“We have not learned from our mistakes. In 2006, MSHA sent out letters warning that dust was a problem and that companies should pay attention to this problem. In 2007, follow-up letters went out. Yet Massey has not changed anything. There is still no oversight on dust sampling. Sampling is run by the face foreman, many or most of whom do not even know what is in the ventilation plan. They are told to run dust samples today, and to do whatever is needed to come into compliance. In his classes, some of the foremen have admitted that they cheat on dust sample day. They feel that in doing so, they are carrying out what they were told to do.”

“Bill was so concerned about the problems in Massey that he had written them down, but wasn’t sure who to talk to about them. He wants Massey to do well. He is happy to be able to tell someone about the problems that he sees.

He believes that the company presidents or mine superintendents can change things. However, he feels that people at the mines don’t believe that Don Blankenship or Chris Adkins really are serous about following the law.

He believes that MSHA is issuing flagrant and unwarrantable violations to Massey to go as high on the corporate level as it can. He believes this will continue unless Massey changes its practices. When he sees the dust results, he can conclude only that we have not learned anything from our past problems. After the Aracoma accident, everyone in Massey paid attention to getting everything right. However, this stopped after several months.”

For the court filing and the June 25, 2009 memo to Massey executives, click here at the UBB Attic: Doc_408_memo_and_insight_bill_ross

MSHA Citations and Orders ‘Hearsay,’ Not Admissible Say Blankenship’s Attorneys

A day after paperwork was filed with the court allowing two attorneys from the DOL Solicitor’s office assist the U.S. Attorney’s office in the criminal prosecution of Donald Blankenship, the former Massey CEO’s attorneys said MSHA citations and orders should not be admitted into evidence because the information is “hearsay.”

Admission of the citations in lieu of the MSHA inspector’s testimony violates the rules of evidence for a criminal trial, according to the court filing (See UBB Attic; Doc_399). However, it appears that if the citations and orders are admitted, then the MSHA inspectors must testify about each citation and order, according to the defense attorneys.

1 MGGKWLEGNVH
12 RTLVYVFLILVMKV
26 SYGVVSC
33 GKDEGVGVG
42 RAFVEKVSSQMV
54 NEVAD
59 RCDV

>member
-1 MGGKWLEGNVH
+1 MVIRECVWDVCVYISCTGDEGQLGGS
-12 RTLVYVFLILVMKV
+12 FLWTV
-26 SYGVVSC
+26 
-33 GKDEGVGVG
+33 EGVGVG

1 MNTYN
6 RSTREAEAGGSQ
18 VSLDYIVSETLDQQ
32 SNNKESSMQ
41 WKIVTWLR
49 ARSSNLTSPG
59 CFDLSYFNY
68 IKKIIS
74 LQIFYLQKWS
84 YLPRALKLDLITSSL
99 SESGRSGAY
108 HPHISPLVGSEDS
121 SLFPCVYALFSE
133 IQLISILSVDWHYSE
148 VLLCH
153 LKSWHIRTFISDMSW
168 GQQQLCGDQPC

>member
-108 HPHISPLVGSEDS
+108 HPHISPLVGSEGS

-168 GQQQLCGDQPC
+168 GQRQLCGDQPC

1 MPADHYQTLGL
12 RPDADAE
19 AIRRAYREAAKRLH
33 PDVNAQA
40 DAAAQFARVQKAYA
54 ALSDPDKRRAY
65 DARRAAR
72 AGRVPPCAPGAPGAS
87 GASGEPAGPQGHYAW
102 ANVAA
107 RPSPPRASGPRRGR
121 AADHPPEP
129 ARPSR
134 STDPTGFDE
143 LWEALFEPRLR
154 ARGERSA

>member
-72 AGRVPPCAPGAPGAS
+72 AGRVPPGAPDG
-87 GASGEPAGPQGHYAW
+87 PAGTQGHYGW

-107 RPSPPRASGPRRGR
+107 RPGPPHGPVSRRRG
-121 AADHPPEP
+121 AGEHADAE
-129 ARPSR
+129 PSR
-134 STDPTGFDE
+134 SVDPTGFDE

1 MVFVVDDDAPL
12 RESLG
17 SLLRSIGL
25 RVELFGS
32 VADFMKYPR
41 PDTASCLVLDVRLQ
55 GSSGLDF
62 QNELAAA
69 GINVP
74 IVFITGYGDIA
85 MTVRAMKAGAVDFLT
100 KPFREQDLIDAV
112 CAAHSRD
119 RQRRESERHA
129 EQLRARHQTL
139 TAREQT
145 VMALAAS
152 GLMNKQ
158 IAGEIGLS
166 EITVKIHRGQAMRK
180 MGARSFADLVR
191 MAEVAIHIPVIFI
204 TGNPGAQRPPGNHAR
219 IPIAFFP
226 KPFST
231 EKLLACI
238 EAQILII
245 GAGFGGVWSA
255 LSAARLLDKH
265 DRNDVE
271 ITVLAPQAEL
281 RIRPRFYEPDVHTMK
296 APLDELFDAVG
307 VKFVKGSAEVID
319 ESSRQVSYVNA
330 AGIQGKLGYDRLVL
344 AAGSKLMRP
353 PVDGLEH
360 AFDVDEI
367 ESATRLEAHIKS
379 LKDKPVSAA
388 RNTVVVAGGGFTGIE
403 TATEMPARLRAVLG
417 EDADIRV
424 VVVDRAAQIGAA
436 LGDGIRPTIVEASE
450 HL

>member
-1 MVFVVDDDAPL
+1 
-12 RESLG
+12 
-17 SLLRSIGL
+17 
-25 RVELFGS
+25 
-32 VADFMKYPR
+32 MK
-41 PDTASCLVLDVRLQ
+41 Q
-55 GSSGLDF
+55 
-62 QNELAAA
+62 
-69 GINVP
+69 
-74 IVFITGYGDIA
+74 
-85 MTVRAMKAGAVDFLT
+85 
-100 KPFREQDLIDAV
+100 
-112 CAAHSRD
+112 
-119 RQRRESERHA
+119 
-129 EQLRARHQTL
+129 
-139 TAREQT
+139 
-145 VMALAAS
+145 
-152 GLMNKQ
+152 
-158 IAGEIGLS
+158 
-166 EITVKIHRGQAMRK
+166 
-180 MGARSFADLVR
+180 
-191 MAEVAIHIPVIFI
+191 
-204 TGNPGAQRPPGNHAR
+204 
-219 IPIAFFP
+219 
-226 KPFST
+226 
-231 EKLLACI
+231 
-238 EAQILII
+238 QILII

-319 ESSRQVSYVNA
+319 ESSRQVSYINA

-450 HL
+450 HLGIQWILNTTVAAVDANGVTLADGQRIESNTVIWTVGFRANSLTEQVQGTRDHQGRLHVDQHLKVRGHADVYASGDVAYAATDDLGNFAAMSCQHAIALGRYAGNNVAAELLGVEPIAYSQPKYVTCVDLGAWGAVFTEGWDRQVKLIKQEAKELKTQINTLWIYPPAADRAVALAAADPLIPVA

What isn’t clear is if the non-prosecution agreement that U.S. Attorney Booth Goodwin reached with Alpha Natural Resources Dec. 6, 2011, may come back to haunt the U.S. government in their goal of prosecuting the former Massey Energy CEO for alleged conspiracy and Mine Act charges.

The agreement stated that the MSHA citations and orders “may not be considered an adjudication on the merits of any citation or order…. it is the parties’ intent that this correspondence may not be referenced or introduced as evidence,” which included all of the citations and orders issued at the UBB mine.

Further, MSHA and the U.S. Attorney agreed that it would not consider the settlement, or the payment in full of the citations and orders, an admission of a violation by any legacy Massey company… any of their affiliates, or any individual of any laws, including local, state or federal statutes (See UBB Attic; “Alpha_Settlement_Agreement”).

It’s not the first time that MSHA evidence was excluded from a trial. In 1996, evidence of fatalities from the Pyro mine explosion in which 10 miners were killed was held to be inadmissible at the criminal trial of four mine officials charged with criminal violations of the Mine Act arising from the explosion. “[E]vidence that there were fatalities and the number of fatalities is not relevant to any issue in [the] case.” The government, the parties, the attorneys, and the witnesses were prohibited from making any reference to the fact that fatalities occurred in the explosion. However, the fact that the explosion occurred is relevant because “an explosion is one of the dangers targeted by many of the mandatory health and safety standards the defendants are alleged to have violated.” The “probative value” of evidence of the explosion is not outweighed by the danger of “unfair prejudice” to the defendants.” The government was permitted to refer to the fact that an explosion occurred “with resulting injuries to miners.” U.S. v. David Steele, No. 4:93-CR-10-M (D.C. W.Ky. Jan. 11, 1996), 3 MSHN 42 (Jan. 26, 1996).

Meanwhile, the Justice Dept just issued a memo that would curtail the kind of non-prosecution agreement reached between the U.S. Attorney’s Office and Alpha. The new memo, DOJ_memo_individ_account_corporate_wrongdoing, is clear in its intention that DOL should not settle criminal matters with a corporation “without a clear plan to resolve related individual cases.” In order for a company to receive any consideration for cooperation, companies “must completely disclose to the Department all relevant facts about individual misconduct. Companies cannot pick and choose what facts to disclose. That is, to be eligible for any credit for cooperation, the company must identify all individuals involved in or responsible for the misconduct at issue, regardless of their position, status or seniority, and provide to the Department all facts relating to that misconduct. If a company seeking cooperation credit declines to learn of such facts or to provide the Department with complete factual information about individual wrongdoers, its cooperation will not be considered a mitigating factor.”